This seminal event leaves a deep void with the Indians organization and Sowell deals with the depression of Player Manager Tris Speaker, Chapman’s teammates and the fans of Cleveland. In essence this becomes a true story of raw courage and the comeback of the underdog against all odds. We’re introduced to Joe Sewell who takes Chapman’s place and we watch as the Indians emulate Rocky Balboa and come from behind to capture the pennant in a long ago forgotten September stretch drive.
    In the grand finale, the Tribe goes on to win the World Series 5 games to 2, and by the way plays a most incredible World Series game on Sunday October 10, 1920. In that game which now is long forgotten, three amazing things happened.
    1. The first World Series Grand Slam homerun was hit.
    2. Jim Bagby became the first pitcher to hit a homerun in a World Series game.
    3. The first and only unassisted triple play in a World Series by Bill Wambsganss was executed.
    The ultimate underdog wins over all odds to become the Baseball Champions of the World.
    In conclusion, my take on the way this story should be depicted are the following:
    1. As with the film adaptation of Seabiscuit, historical accuracy down to dress and musical tastes must be adhered to.
    2. The stadium and street scenes in Cleveland should be shot on location on a prepared baseball field where League Park stands today. The background should be digitally computerized images such as what was done in the shooting of John Adams HBO depiction. The scenes for the Polo Grounds should be shot at the current League Park with a digitally enhanced Polo Grounds background.
    3. The storyline which includes action, romance, tragedy and in the end redemption should accurately follow the lines of what Mike Sowell wrote.
    4. The introduction of this story should be in narrative form told by Bill Wambsganss to a young 14 year old kid who lives in Lakewood, Ohio in 1961. This introduction will establish Wambsganss as the narrator of the story and will be the only fictional part of the movie. In essence Wamby serves as the central story teller of this incredible true story. I’m taking a section of Lawrence Ritter’s book titled “The Glory of Their Times” and fictionalizing a part of the story to create a true narrative of a story told on a porch in the Summer of 1961 in Lakewood, Ohio where Mr. Wambsganss actually lived.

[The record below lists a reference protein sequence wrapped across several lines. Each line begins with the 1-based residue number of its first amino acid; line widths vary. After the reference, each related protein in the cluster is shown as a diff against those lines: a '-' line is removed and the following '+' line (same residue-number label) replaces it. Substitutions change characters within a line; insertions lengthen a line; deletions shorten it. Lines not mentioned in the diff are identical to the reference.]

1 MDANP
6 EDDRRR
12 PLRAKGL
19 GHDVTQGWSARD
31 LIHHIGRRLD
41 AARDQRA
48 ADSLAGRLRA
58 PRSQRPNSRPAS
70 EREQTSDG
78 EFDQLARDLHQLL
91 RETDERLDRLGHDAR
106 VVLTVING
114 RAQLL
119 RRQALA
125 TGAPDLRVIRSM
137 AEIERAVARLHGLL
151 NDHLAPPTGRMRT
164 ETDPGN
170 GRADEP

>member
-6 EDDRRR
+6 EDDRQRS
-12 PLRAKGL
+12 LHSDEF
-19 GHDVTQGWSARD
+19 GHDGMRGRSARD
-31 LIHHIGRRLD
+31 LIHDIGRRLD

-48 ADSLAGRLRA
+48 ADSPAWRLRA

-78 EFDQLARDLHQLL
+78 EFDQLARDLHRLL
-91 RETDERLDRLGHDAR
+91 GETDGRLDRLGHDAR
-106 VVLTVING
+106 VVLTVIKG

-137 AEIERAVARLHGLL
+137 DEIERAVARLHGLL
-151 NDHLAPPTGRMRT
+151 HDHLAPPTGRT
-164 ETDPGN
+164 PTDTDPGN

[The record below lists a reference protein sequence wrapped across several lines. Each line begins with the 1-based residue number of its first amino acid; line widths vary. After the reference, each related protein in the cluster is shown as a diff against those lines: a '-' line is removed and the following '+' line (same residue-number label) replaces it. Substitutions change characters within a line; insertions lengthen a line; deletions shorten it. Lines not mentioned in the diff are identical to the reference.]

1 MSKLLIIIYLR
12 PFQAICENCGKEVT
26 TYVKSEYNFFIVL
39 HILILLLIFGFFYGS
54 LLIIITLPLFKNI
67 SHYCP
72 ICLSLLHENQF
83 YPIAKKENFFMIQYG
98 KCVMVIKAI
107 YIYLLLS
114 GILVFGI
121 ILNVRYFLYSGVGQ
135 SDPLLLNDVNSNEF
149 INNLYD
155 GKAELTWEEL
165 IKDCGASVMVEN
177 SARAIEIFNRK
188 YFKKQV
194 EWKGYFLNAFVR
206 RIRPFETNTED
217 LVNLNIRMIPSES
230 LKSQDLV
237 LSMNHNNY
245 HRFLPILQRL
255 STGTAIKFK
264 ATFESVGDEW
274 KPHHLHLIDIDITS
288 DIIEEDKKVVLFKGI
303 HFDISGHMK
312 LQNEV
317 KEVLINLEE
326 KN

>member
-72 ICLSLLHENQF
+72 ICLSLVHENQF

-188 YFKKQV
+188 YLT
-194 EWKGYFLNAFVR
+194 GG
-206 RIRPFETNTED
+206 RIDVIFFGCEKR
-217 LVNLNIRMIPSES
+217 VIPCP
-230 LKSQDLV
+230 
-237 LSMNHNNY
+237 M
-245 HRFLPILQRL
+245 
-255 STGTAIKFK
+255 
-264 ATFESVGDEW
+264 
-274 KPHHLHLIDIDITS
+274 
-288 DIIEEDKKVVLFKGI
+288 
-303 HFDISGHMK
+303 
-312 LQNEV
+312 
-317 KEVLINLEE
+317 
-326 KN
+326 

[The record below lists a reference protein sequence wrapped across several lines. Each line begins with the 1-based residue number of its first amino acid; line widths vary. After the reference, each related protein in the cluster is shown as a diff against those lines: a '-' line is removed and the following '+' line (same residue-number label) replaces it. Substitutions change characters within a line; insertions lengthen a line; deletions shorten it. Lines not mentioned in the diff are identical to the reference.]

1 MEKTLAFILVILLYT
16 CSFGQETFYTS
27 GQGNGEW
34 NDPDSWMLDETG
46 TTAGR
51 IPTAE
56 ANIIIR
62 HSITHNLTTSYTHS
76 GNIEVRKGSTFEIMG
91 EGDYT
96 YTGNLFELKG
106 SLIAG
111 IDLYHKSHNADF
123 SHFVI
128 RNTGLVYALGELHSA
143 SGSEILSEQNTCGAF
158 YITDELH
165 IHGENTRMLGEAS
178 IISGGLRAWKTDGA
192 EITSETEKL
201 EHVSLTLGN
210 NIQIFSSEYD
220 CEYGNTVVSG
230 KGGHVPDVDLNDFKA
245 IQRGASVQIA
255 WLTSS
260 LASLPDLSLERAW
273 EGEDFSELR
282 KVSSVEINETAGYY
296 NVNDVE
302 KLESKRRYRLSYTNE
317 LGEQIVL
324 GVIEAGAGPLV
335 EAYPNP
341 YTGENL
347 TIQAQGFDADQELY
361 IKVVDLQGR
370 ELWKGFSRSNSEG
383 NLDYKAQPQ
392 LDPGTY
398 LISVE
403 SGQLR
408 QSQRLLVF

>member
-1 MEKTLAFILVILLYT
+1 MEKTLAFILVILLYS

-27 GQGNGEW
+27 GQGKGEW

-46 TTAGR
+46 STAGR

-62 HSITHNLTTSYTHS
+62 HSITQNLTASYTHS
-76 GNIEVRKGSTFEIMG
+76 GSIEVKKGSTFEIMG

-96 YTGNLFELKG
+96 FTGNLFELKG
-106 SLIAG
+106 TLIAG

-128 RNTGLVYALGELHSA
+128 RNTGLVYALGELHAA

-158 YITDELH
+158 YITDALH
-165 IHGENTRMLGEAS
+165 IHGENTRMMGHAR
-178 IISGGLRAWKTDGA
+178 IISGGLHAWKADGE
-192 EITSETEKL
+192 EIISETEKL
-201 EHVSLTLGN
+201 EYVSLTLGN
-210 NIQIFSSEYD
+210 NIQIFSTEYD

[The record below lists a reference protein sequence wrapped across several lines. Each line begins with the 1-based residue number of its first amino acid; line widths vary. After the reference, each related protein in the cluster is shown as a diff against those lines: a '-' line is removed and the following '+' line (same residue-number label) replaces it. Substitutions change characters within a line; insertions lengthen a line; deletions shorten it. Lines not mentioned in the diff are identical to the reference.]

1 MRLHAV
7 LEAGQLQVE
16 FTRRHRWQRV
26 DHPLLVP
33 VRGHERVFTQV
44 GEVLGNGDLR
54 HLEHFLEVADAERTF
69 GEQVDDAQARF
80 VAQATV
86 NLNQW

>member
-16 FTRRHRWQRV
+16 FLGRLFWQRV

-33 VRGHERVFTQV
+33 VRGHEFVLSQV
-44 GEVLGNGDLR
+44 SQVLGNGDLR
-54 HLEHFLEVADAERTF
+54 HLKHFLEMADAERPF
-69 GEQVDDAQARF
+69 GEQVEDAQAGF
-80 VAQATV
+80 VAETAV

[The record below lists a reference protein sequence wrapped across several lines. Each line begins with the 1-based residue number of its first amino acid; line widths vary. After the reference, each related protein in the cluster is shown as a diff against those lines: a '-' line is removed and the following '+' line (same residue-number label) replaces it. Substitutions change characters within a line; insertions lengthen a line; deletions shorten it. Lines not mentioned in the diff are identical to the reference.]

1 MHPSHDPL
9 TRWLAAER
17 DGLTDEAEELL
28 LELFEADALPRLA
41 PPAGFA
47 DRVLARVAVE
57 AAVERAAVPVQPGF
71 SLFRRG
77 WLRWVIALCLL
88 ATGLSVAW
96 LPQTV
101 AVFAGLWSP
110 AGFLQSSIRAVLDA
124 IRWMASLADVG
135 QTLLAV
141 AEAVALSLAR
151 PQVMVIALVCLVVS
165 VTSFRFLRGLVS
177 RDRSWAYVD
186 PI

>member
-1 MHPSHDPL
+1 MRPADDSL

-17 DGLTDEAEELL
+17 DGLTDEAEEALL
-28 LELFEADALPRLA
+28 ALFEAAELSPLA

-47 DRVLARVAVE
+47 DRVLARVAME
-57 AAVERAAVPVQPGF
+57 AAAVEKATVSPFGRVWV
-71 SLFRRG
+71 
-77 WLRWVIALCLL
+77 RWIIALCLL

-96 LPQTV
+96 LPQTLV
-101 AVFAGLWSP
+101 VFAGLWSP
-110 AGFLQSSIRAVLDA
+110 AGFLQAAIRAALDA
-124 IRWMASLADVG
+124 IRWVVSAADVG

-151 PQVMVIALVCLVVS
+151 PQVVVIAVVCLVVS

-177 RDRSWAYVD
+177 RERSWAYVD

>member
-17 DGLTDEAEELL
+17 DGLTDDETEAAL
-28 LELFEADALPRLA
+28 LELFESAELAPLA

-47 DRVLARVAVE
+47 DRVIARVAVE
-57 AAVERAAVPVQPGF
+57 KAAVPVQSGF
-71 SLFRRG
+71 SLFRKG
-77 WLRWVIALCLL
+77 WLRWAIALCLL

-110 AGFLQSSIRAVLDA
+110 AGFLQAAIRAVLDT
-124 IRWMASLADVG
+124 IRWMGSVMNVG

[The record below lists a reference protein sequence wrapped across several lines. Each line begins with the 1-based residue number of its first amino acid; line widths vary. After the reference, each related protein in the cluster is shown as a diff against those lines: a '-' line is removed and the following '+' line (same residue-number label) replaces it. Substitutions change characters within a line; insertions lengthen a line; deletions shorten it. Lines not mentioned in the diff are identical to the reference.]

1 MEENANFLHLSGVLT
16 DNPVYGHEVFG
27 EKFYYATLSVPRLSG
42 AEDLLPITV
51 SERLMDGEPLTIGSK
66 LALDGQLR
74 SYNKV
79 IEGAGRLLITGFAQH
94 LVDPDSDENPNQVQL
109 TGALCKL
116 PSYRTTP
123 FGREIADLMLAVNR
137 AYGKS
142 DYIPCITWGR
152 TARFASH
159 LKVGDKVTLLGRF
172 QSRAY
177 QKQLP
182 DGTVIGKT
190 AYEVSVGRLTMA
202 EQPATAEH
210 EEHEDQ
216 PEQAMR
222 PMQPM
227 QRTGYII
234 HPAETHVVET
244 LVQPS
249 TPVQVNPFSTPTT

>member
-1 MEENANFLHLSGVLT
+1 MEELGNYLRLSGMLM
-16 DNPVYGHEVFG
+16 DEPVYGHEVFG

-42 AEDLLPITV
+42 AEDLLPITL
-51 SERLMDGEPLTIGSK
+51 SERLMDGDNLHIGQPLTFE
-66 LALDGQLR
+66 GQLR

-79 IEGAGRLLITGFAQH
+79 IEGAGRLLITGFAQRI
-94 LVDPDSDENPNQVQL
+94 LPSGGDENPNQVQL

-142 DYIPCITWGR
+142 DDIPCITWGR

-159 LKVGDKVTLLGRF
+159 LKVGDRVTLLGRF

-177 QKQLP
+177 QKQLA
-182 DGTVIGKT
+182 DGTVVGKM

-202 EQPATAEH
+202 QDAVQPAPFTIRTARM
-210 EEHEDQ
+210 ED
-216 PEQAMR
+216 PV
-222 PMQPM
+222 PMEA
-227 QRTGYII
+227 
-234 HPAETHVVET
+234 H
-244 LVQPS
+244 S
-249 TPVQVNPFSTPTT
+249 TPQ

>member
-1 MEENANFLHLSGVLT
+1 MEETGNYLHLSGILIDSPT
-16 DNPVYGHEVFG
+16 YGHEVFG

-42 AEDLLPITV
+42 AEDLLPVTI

In conclusion, I want to show that this baseball season did exist and that tragedy can be overcome and life can be redeeming. This is a major league season long forgotten that should be remembered. Fame and stardom are indeed fleeting. In the final page of Ritter’s interview with Bill Wambganns the following poem was uttered by Wamby which indeed explains this long forgotten baseball season:
    o Now Summer goes
    o And tomorrow snows
    o Will soon be deep
    o And the sky of blue
    o Which summer knew
    o See shadows creep
    o As the gleam tonight
    o Which is silver bright
    o Spans ghostly forms,
    o The winds rush by
    o With a waning cry
    o Of coming storms
    o So the laurel fades
    o In the snow-swept glades
    o Of flying years
    o And dreams of youth
    o Find the bitter truth
    o Of pain and tears
    o Through the cheering mass
    o Let the victors pass
    o To find fates thirst,
    o As tomorrow’s fame
    o Writes another name
    o On drifting dust
    Likewise at the end of Sowell’s epic story is the following excerpt:
    “Late one night after his team won the world championship in 1920, Indians owner Jim Dunn, fortified by liquor, walked out to the middle of his empty ballpark. He spread out his arms, threw back his head and shouted triumphantly, “I own the best damn baseball team in the world!”
    In fact this is the way the movie should end as follows:
    The above excerpt of barking at the moon by Mr. Dunn should be in the blue red haze of twilight followed by a very slow fade with the august voice of Anthony Hopkins reciting the unknown authored poem as written above.
    Richard C. Geschke

    November 4th, 2009 11:36 pm

  5. Donna West

    Carl Mays homeplace was Mansfield, Mo. On June 26, 2010 he will be honored with a celebration in Mansfield Mo. Many of his relatives will attend the event. I believe a movie should be made of this mans life. He made a huge impact on baseball history and also had an interesting private life.

    June 7th, 2010 3:20 pm

  6. Jess

    Carl Mays grew up in my home town and ive been to his old house many times

    March 13th, 2013 10:12 am